Moonshine 9: Discussion

by Patrick Ehlers and Drew Baumgartner

This article contains SPOILERS. If you haven’t read the issue yet, proceed at your own risk!

Hence, the enlightened ruler is heedful, the good general full of caution. This is the way to keep a country at peace and an army intact.

-Sun-Tzu, The Art of War

Patrick: Risk is terrifying. It’s so often the barrier to achieving anything worth achieving. And there’s a safety, a presumption of success by default, that comes from risking nothing. Sun-Tzu preaches measured responses and caution in all action. That same caution is as big a benefit for the characters of Brian Azzarello and Eduaro Risso’s Moonshine 9. Continue reading

Moonshine 8: Discussion

by Drew Baumgartner and Patrick Ehlers

Moonshine 8

This article contains SPOILERS. If you haven’t read the issue yet, proceed at your own risk!

Dyin’? Boy, he can have this little life any time he wants to. Do ya hear that? Are ya hearin’ it? Come on. You’re welcome to it, ol’ timer. Let me know you’re up there. Come on. Love me, hate me, kill me, anything. Just let me know it.

Luke, Cool Hand Luke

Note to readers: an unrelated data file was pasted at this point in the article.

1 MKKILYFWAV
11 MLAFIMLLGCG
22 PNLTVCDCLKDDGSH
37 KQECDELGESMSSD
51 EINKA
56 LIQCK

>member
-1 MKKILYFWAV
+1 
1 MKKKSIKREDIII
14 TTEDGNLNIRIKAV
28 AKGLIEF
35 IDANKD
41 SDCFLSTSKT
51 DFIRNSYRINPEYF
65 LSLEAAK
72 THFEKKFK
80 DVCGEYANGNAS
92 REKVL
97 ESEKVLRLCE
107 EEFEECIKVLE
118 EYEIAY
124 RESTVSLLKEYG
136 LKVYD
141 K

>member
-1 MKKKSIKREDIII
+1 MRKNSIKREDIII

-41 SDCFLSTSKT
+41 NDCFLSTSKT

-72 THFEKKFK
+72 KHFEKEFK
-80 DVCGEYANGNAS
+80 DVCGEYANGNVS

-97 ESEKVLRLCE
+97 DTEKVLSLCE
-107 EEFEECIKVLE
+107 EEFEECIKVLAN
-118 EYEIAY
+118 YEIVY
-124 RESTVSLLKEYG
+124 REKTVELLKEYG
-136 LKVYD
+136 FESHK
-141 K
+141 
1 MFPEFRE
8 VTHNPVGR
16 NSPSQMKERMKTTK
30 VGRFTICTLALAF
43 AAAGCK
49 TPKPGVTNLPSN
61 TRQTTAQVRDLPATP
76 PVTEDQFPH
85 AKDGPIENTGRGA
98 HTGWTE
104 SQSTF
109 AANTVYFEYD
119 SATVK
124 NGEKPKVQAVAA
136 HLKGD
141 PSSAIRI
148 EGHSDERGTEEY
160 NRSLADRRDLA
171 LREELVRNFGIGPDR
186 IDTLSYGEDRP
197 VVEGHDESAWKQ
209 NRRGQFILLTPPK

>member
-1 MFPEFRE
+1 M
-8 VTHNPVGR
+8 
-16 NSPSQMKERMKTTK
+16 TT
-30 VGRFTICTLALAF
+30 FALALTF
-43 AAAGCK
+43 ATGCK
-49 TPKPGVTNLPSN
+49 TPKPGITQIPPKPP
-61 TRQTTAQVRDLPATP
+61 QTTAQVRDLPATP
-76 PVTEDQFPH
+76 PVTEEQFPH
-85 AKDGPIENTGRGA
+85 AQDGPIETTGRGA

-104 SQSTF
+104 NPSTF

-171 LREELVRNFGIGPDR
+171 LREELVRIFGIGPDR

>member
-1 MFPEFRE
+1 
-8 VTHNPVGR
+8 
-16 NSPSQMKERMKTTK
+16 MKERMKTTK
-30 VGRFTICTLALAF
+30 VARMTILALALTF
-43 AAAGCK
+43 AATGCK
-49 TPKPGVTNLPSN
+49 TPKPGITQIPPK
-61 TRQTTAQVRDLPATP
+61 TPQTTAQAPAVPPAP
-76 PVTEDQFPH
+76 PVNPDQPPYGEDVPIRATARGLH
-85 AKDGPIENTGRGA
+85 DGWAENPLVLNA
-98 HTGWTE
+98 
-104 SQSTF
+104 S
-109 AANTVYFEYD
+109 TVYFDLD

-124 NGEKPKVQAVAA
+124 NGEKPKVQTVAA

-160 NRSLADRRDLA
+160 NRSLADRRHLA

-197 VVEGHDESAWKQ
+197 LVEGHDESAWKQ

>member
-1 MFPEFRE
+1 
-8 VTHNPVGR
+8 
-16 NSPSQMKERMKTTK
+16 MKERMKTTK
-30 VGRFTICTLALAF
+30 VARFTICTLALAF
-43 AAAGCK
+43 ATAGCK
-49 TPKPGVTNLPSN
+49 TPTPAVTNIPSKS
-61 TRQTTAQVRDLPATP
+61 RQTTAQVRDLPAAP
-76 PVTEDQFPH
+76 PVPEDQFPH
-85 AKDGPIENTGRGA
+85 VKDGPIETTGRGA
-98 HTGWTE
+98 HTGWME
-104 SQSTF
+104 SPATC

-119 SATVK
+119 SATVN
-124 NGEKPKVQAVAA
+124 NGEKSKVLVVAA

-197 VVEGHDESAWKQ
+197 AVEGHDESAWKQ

Drew: It’s hard for me to read genre fiction through anything other than a deconstructionist lens. I mean, it’s hard for me to read anything through anything other than a deconstructionist lens, but this is especially true of genre fiction, where by definition conventions must be explicitly followed. Fortunately for me, that postmodern generic awareness is just as prevalent in creators as it is in audiences, so I’m never struggling to find multidimensional, self-aware, fully postmodern genre fictions. But the good ones, the ones that actually force me to reexamine the genres they’re deconstructing (rather than just having fun with some winking references), are few and far between. But Brian Azzarello and Eduardo Risso’s collaborations have always gone a step further. Beyond cute self-awareness or even symphonic use of references, Azzarello and Risso’s work offer new perspectives on the foundational genre pieces they take on. That is to say, their comics don’t just gain meaning from their references — their references gain meaning from the comics. They’re almost a purer form of postmodernism, digesting entire genres in a few issues, offering new readings to even the most familiar works of art. Continue reading